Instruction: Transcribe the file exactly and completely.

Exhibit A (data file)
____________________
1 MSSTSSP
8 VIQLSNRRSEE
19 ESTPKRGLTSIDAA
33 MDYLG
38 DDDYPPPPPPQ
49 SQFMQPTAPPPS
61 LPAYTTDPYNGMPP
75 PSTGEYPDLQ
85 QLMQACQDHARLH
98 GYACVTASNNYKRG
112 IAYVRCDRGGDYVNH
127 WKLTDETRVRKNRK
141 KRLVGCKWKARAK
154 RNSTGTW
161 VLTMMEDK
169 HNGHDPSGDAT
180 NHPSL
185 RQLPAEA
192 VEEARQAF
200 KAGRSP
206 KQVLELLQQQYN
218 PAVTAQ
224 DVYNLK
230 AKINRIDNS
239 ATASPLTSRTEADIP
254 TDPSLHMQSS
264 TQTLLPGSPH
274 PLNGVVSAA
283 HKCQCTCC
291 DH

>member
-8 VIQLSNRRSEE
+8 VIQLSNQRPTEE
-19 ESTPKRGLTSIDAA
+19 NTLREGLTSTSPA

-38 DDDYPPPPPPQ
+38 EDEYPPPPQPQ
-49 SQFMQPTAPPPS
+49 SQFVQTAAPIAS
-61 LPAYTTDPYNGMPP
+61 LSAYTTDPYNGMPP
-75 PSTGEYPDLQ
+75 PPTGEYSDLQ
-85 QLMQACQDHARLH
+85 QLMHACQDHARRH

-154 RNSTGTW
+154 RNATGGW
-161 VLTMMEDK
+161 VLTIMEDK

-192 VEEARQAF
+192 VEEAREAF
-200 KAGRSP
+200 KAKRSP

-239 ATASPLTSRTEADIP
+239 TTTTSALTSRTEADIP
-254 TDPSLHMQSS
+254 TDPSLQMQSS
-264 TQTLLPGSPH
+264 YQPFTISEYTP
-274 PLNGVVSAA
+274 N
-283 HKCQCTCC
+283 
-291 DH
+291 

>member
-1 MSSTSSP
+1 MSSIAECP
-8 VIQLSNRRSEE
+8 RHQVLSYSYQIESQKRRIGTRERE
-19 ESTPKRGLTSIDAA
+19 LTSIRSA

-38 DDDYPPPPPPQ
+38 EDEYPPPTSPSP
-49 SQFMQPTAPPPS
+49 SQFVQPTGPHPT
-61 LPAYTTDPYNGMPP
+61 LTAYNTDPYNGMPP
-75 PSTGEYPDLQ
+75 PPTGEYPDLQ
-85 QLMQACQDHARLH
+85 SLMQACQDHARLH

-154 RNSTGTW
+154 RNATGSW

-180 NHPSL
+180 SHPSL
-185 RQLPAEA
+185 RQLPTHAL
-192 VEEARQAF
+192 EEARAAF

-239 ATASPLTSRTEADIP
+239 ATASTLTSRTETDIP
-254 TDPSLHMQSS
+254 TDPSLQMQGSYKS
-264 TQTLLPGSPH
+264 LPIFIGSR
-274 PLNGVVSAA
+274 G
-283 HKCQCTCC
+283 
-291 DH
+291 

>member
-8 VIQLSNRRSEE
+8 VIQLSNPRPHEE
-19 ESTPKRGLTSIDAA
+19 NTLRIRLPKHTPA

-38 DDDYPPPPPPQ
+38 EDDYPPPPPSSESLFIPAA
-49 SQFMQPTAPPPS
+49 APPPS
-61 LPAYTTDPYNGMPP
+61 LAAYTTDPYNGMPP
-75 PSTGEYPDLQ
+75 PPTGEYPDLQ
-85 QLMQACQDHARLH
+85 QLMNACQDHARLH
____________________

1 MSSTSSP
8 VIQLSNRRSEE
19 ESTPKRGLTSIDAA
33 MDYLG
38 DDDYPPPPPPQ
49 SQFMQPTAPPPS
61 LPAYTTDPYNGMPP
75 PSTGEYPDLQ
85 QLMQACQDHARLH
98 GYACVTASNNYKRG
112 IAYVRCDRGGDYVNH
127 WKLTDETRVRKNRK
141 KRLVGCKWKARAK
154 RNSTGTW
161 VLTMMEDK
169 HNGHDPSGDAT
180 NHPSL
185 RQLPAEA
192 VEEARQAF
200 KAGRSP
206 KQVLELLQQQYN
218 PAVTAQ
224 DVYNLK
230 AKINRIDNS
239 ATASPLTSRTEADIP
254 TDPSLHMQSS
264 TQTLLPGSPH
274 PLNGVVSAA
283 HKCQCTCC
291 DH

>member
-8 VIQLSNRRSEE
+8 VIQLSNQRPTEE
-19 ESTPKRGLTSIDAA
+19 NTLREGLTSTSPA

-38 DDDYPPPPPPQ
+38 EDEYPPPPQPQ
-49 SQFMQPTAPPPS
+49 SQFVQTAAPIAS
-61 LPAYTTDPYNGMPP
+61 LSAYTTDPYNGMPP
-75 PSTGEYPDLQ
+75 PPTGEYSDLQ
-85 QLMQACQDHARLH
+85 QLMHACQDHARRH

-154 RNSTGTW
+154 RNATGGW
-161 VLTMMEDK
+161 VLTIMEDK

-192 VEEARQAF
+192 VEEAREAF
-200 KAGRSP
+200 KAKRSP

-239 ATASPLTSRTEADIP
+239 TTTTSALTSRTEADIP
-254 TDPSLHMQSS
+254 TDPSLQMQSS
-264 TQTLLPGSPH
+264 YQPFTISEYTP
-274 PLNGVVSAA
+274 N
-283 HKCQCTCC
+283 
-291 DH
+291 

>member
-1 MSSTSSP
+1 MSSIAECP
-8 VIQLSNRRSEE
+8 RHQVLSYSYQIESQKRRIGTRERE
-19 ESTPKRGLTSIDAA
+19 LTSIRSA

-38 DDDYPPPPPPQ
+38 EDEYPPPTSPSP
-49 SQFMQPTAPPPS
+49 SQFVQPTGPHPT
-61 LPAYTTDPYNGMPP
+61 LTAYNTDPYNGMPP
-75 PSTGEYPDLQ
+75 PPTGEYPDLQ
-85 QLMQACQDHARLH
+85 SLMQACQDHARLH

-154 RNSTGTW
+154 RNATGSW

-180 NHPSL
+180 SHPSL
-185 RQLPAEA
+185 RQLPTHAL
-192 VEEARQAF
+192 EEARAAF

-239 ATASPLTSRTEADIP
+239 ATASTLTSRTETDIP
-254 TDPSLHMQSS
+254 TDPSLQMQGSYKS
-264 TQTLLPGSPH
+264 LPIFIGSR
-274 PLNGVVSAA
+274 G
-283 HKCQCTCC
+283 
-291 DH
+291 

>member
-8 VIQLSNRRSEE
+8 VIQLSNPRPHEE
-19 ESTPKRGLTSIDAA
+19 NTLRIRLPKHTPA

-38 DDDYPPPPPPQ
+38 EDDYPPPPPSSESLFIPAA
-49 SQFMQPTAPPPS
+49 APPPS
-61 LPAYTTDPYNGMPP
+61 LAAYTTDPYNGMPP
-75 PSTGEYPDLQ
+75 PPTGEYPDLQ
-85 QLMQACQDHARLH
+85 QLMNACQDHARLH